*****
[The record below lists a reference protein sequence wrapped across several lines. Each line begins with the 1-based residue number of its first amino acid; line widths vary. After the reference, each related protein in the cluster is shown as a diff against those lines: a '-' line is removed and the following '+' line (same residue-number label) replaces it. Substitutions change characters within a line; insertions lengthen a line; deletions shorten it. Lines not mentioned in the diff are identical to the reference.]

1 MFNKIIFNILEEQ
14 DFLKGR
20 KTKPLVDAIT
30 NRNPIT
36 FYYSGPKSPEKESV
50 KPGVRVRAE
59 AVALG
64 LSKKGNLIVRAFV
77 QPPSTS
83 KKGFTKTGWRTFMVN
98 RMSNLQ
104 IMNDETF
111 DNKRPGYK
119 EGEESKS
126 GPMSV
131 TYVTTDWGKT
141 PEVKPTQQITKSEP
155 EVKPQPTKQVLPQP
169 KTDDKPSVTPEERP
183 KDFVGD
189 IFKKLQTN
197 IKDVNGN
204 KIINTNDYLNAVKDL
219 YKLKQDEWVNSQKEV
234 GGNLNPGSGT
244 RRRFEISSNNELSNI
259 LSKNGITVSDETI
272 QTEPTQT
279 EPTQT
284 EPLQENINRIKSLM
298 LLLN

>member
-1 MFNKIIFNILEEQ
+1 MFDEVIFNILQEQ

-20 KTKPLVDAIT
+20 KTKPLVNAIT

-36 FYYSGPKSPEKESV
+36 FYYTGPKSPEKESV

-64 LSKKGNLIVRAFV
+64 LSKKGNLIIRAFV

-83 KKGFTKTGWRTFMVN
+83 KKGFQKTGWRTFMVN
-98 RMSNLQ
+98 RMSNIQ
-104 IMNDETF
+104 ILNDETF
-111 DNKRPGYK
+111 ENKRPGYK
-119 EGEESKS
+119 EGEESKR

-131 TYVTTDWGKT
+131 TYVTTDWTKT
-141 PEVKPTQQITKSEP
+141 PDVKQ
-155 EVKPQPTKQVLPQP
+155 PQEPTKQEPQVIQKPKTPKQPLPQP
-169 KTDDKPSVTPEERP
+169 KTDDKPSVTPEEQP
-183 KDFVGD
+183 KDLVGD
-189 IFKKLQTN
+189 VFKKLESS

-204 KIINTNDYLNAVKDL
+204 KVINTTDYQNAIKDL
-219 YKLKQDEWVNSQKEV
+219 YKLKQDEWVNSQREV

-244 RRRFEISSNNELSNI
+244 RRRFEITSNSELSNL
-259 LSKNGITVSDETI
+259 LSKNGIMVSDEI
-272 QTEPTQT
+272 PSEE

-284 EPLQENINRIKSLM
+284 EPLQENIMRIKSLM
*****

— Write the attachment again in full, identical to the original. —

[The record below lists a reference protein sequence wrapped across several lines. Each line begins with the 1-based residue number of its first amino acid; line widths vary. After the reference, each related protein in the cluster is shown as a diff against those lines: a '-' line is removed and the following '+' line (same residue-number label) replaces it. Substitutions change characters within a line; insertions lengthen a line; deletions shorten it. Lines not mentioned in the diff are identical to the reference.]

1 MFNKIIFNILEEQ
14 DFLKGR
20 KTKPLVDAIT
30 NRNPIT
36 FYYSGPKSPEKESV
50 KPGVRVRAE
59 AVALG
64 LSKKGNLIVRAFV
77 QPPSTS
83 KKGFTKTGWRTFMVN
98 RMSNLQ
104 IMNDETF
111 DNKRPGYK
119 EGEESKS
126 GPMSV
131 TYVTTDWGKT
141 PEVKPTQQITKSEP
155 EVKPQPTKQVLPQP
169 KTDDKPSVTPEERP
183 KDFVGD
189 IFKKLQTN
197 IKDVNGN
204 KIINTNDYLNAVKDL
219 YKLKQDEWVNSQKEV
234 GGNLNPGSGT
244 RRRFEISSNNELSNI
259 LSKNGITVSDETI
272 QTEPTQT
279 EPTQT
284 EPLQENINRIKSLM
298 LLLN

>member
-1 MFNKIIFNILEEQ
+1 MFDEVIFNILQEQ

-20 KTKPLVDAIT
+20 KTKPLVNAIT

-36 FYYSGPKSPEKESV
+36 FYYTGPKSPEKESV

-64 LSKKGNLIVRAFV
+64 LSKKGNLIIRAFV

-83 KKGFTKTGWRTFMVN
+83 KKGFQKTGWRTFMVN
-98 RMSNLQ
+98 RMSNIQ
-104 IMNDETF
+104 ILNDETF
-111 DNKRPGYK
+111 ENKRPGYK
-119 EGEESKS
+119 EGEESKR

-131 TYVTTDWGKT
+131 TYVTTDWTKT
-141 PEVKPTQQITKSEP
+141 PDVKQ
-155 EVKPQPTKQVLPQP
+155 PQEPTKQEPQVIQKPKTPKQPLPQP
-169 KTDDKPSVTPEERP
+169 KTDDKPSVTPEEQP
-183 KDFVGD
+183 KDLVGD
-189 IFKKLQTN
+189 VFKKLESS

-204 KIINTNDYLNAVKDL
+204 KVINTTDYQNAIKDL
-219 YKLKQDEWVNSQKEV
+219 YKLKQDEWVNSQREV

-244 RRRFEISSNNELSNI
+244 RRRFEITSNSELSNL
-259 LSKNGITVSDETI
+259 LSKNGIMVSDEI
-272 QTEPTQT
+272 PSEE

-284 EPLQENINRIKSLM
+284 EPLQENIMRIKSLM